North Korea won’t take part in Tokyo Olympics, cites pandemic

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FILED - A sticker alters the Tokyo Games from 2020 to 2021 in the gym of German wrestler Frank Staebler. On Monday local organizers said the opening of the torch relay ahead of the Games would take place without spectators due to the coronavirus pandemic. Photo: Marijan Murat/dpa
FILED - A sticker alters the Tokyo Games from 2020 to 2021 in the gym of German wrestler Frank Staebler. On Monday local organizers said the opening of the torch relay ahead of the Games would take place without spectators due to the coronavirus pandemic. Photo: Marijan Murat/dpa

(dpa) – North Korea does not plan to take part in the upcoming Tokyo Olympic Games because of the coronavirus pandemic, a website run by the country’s sports ministry said.

Pyongyang’s Olympic Committee made the decision on March 25, according to the official Sports in the Democratic People’s Republic of Korea website.

The committee reportedly said the decision was to “protect our athletes from the global health crisis” caused by the coronavirus.

There was no official confirmation from the authorities in isolated North Korea.

North Korea is one of the few countries that has not yet reported a single coronavirus case, but observers assume that the virus is present there. The Tokyo Olympics are due to start on July 23.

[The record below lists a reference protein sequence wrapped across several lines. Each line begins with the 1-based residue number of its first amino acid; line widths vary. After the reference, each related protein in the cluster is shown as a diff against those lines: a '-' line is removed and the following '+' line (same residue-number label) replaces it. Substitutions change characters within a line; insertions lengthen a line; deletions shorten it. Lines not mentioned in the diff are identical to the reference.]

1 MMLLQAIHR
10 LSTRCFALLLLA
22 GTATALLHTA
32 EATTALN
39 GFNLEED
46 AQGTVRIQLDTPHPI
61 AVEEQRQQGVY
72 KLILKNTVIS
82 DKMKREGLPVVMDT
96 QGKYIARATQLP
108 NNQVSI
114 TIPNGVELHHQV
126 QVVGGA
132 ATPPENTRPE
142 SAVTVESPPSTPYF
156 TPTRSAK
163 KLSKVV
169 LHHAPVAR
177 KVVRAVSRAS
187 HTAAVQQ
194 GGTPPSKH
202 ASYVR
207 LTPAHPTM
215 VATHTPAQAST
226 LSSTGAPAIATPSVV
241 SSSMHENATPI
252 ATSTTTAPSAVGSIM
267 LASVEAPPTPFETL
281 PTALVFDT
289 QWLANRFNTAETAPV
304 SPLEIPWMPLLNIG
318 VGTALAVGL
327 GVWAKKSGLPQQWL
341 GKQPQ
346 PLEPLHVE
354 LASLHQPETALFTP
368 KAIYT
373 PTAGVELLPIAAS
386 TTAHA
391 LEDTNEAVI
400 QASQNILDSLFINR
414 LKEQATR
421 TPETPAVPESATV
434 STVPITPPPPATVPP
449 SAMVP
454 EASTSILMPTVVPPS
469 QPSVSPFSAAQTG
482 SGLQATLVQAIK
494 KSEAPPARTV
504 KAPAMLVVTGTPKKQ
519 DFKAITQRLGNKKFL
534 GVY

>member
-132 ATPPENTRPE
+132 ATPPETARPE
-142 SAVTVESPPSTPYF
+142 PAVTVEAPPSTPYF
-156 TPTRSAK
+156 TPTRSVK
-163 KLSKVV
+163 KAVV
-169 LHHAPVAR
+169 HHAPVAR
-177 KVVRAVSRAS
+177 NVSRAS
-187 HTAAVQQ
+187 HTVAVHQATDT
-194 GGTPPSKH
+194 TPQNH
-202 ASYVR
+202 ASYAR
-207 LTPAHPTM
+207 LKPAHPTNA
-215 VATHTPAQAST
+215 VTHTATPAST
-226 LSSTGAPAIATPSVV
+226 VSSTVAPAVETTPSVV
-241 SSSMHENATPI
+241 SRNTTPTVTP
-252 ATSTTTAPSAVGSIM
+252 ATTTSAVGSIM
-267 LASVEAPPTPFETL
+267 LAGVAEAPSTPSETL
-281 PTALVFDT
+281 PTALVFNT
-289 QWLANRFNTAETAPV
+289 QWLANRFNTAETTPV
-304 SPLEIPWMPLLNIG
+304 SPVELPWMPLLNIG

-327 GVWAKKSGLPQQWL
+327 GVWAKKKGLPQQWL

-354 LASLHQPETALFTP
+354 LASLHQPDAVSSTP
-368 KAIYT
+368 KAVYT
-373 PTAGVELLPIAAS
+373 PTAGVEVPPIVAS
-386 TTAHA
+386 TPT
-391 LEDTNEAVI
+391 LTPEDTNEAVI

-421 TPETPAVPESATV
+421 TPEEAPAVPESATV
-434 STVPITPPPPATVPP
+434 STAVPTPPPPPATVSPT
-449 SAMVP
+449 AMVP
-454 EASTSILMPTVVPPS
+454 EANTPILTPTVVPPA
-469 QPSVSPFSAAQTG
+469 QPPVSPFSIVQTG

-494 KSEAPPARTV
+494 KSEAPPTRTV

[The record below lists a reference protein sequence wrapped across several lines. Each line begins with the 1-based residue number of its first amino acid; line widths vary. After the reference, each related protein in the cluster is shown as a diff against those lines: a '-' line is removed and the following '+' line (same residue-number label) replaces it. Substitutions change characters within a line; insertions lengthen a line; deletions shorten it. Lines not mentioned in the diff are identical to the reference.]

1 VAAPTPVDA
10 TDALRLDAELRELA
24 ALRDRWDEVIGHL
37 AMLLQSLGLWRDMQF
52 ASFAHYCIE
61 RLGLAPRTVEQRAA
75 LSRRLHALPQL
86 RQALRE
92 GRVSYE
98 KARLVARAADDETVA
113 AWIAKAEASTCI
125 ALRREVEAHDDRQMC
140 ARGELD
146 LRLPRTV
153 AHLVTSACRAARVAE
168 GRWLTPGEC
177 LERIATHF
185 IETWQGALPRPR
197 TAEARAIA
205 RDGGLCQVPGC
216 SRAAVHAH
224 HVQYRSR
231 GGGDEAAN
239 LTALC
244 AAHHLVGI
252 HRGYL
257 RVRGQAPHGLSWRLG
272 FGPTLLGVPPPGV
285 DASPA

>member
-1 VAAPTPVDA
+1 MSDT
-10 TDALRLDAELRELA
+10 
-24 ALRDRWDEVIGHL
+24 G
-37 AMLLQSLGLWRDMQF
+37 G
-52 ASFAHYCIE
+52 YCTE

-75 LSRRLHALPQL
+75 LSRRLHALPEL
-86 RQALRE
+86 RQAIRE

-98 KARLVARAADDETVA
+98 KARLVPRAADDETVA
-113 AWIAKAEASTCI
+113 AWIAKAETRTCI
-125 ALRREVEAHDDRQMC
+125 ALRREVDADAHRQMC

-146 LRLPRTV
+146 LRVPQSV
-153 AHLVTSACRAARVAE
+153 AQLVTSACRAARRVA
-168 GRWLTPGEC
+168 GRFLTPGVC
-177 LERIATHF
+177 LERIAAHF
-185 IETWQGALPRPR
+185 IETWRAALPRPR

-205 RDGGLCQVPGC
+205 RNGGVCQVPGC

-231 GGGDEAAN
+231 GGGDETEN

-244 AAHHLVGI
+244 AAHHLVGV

The Japanese Olympic organizing committee in Tokyo responded with a brief statement.

“We will continue to prepare for the Games by working closely with related organizations so athletes from each country and region can demonstrate their best performances,” the committee said.

Seoul meanwhile expressed regret over Pyongyang’s decision to cancel.

“The government hoped to advance peace on the Korean Peninsula and reconciliation and cooperation between the two Koreas through the Tokyo Olympics,” South Korea’s Unification Ministry said, adding that it was regrettable that this was not possible due to the pandemic.

The two Koreas had used the 2018 Winter Olympics in Pyeongchang, South Korea, to draw closer despite political challenges.

Sport has been virtually unaffected by sanctions on North Korea imposed by the United Nations Security Council over the country’s nuclear weapons programme.

In Pyeongchang, North Korea was represented by 22 athletes, including 12 female ice hockey players on a joint team with South Korea.

Leader Kim Jong Un sent high-ranking delegations to the opening and closing ceremonies, as well as a large orchestra and a taekwondo show troupe for the supporting programme.

Bilateral sports exchanges were initially expanded after the events.

Lately, however, such attempts at rapprochement have faltered in sport and beyond, amid the wider failure to make political headway.

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